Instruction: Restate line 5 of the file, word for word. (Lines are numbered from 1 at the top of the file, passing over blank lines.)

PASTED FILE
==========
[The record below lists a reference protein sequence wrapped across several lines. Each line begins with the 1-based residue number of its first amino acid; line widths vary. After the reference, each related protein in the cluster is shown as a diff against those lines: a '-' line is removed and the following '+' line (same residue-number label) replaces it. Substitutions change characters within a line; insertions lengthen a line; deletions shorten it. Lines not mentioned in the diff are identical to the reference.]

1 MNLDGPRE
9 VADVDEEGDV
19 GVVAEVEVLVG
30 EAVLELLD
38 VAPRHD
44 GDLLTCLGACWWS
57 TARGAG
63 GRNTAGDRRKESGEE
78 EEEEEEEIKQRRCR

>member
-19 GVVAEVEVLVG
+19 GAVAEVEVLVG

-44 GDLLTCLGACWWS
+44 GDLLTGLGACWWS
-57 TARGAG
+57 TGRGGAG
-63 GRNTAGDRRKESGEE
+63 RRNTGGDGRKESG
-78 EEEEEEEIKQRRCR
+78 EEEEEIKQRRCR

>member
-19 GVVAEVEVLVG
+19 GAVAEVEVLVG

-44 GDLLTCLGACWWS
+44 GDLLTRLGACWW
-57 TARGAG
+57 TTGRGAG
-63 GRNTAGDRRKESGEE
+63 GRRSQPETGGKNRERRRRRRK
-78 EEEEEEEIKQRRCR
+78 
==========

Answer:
30 EAVLELLD